In an earlier edition of the Bird & Bird IT & E-commerce law Bulletin we reported on the Swedish TLD opening up Swedish ccTLD Opens Up (December 2002).

The new set of rules for registration of domain names under “.se” which were implemented during April 2003 (“New Rules”), provide that a prior assessment of an application for registration will no longer be made. Therefore all applications for registration that meet with the technical requirements will be registered by NIC-SE (the registry and co-ordinator of the Swedish TLD). NIC-SE will apply a first-come-first-serve principle.

With the old set of rules the Swedish TLD was spared from cyber squatters and name napping since the old rules required underlying rights to the names. Since this is not the case with the New Rules and since the New Rules do not include a prior assessment to be made there is an obvious need for some sort of dispute resolution procedure. The New Rules therefore also include a dispute resolution procedure (“ADR”) in order to deal with apparent abuse, e.g. where someone has registered some other party’s registered trade mark, company or surname without a legitimate interest in the name and where a domain name has been registered with a view to selling or transferring it, preventing a third party from using its distinctive mark as a domain name or disrupting the business operations of a competitor.

The ADR does not only apply to domain names registered in accordance with the New Rules but may be applied retrospectively, i.e. on domain names that were registered under the old set of rules (even though it is highly unlikely that very many such disputes will take place since, as mentioned above, the old rules required underlying rights to the names).

The ADR is intended to be used in cases where it is clear that (i) the domain name is identical or confusingly similar to the Applicant’s trade mark (registered or not), company name or surname, (ii) the domain name holder has no right or legitimate interest in the designation that constitutes the domain name and (iii) the domain name has been registered and used in bad faith.

As at August 2003 eight disputes have been resolved through the ADR. The outcome of half of the disputes has been in favour of the party requesting the ADR, (the “Applicant”) e.g. (i) Google Technology Inc. who was awarded the right to <>, (ii) SVT, the Swedish public service television, who was awarded the right to <> which is the name for SVT´s digital channel with newscasts around the clock and (iii) SAS, the Scandinavian Airline company who was awarded the right to <> which is SAS´ name for its low fare travelling service.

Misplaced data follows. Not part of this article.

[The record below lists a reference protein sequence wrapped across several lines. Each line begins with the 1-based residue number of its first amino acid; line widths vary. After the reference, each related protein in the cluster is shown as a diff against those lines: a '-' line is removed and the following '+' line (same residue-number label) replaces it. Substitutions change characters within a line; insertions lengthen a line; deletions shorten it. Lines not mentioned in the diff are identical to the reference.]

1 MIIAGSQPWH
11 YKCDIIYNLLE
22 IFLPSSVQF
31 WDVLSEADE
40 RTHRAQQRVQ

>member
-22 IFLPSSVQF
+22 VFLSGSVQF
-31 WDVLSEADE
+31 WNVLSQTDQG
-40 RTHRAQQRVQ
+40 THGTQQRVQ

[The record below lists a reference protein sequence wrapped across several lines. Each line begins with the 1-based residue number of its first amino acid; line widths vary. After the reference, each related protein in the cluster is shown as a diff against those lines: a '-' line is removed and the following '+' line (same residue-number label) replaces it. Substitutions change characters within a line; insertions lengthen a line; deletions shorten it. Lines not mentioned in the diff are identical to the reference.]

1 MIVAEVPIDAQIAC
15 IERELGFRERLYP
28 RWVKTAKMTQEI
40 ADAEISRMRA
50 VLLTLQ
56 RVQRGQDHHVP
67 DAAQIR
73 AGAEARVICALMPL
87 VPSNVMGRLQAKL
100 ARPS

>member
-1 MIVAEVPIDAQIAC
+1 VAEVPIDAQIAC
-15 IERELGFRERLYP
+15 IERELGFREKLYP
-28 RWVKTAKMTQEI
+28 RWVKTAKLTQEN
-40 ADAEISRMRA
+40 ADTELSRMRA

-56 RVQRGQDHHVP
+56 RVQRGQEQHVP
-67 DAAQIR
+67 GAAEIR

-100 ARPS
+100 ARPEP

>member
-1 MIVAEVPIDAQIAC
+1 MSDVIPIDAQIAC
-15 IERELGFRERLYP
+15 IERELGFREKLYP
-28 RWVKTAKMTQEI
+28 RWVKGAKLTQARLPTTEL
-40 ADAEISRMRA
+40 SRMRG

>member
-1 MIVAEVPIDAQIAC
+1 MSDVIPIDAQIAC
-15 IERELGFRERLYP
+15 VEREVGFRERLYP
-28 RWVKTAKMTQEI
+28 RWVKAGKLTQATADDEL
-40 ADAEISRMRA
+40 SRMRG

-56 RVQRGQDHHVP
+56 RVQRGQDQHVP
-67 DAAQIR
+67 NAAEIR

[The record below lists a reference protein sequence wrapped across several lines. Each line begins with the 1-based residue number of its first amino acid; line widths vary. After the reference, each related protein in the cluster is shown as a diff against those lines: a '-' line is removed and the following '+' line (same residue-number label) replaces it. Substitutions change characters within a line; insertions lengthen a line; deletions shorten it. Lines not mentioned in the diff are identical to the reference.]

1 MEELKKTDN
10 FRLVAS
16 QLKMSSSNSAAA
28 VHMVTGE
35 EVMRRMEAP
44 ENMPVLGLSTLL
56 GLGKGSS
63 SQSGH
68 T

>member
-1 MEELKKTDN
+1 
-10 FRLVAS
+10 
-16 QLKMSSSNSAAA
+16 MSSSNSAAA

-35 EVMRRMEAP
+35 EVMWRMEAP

The Snowflake decision, which inter alia deals with the requirement for “legitimate interest”, is one of the more interesting decisions under the ADR. The background is that in March 2003, SAS launched a low fare flight service under the name “Snowflake”. SAS also filed an application for registration of a combined figure- and wordmark. The mark inter alia included the words “Snowflake” and “SAS”.

During late April 2003 the domain name <> was registered by the defendant. The defendant also applied for a publishing licence since the defendant intended to publish a lifestyle magazine under the name Snowflake. The defendant received the publishing licence during mid-May 2003. The defendant also held other domain names such as <> (Eng. “cheap flights”) and marketed and sold low fare flights.

The website,, was activated and included a text stating that a “lifestyle magazine, called SNOWFLAKE, will be launched but until then we are delighted to provide you with the below hyperlinks”. There was also a text stating that “if you search for SAS Snowflake you will find information here” and there was a hyperlink. If the website visitor clicked on the hyperlink a new window opened with the text “SAS Snowflake flies with low fares to” and a number of cities were mentioned. There was also a text stating “if you search for other destinations we can recommend” and there was a hyperlink to that website.

The adjudicator found that

(i) the domain name was confusingly similar with SAS trade mark application since the word “Snowflake” was the dominant word of the trade mark applied for and the combination with SAS did not reduce the distinctiveness of the dominant word “Snowflake”;

(ii) Snowflake, through SAS´ launch in March, had become established, at least within the relevant target group for the services, prior to the date on which the defendant received registration of the domain name. The adjudicator did not think that the fact that the defendant had received a publishing authorisation was relevant since the publishing authorisation was received after SAS had established its trade mark right through the trade mark application;

(iii) the defendant had no legitimate interest to the domain name in question;

(iv) the defendant had registered the domain name with the intention to promote its own business and disrupt the business operations of SAS.

It is clear from the Snowflake-case that an intention to publish a lifestyle magazine does not constitute a legitimate interest even though one has received a publishing licence. If a publishing licence would have been sufficient to establish legitimate interest then SAS would not have been successful because of the requirement in the New Rules require that the domain name holder should have no right or legitimate interest in the designation that constitutes the domain name.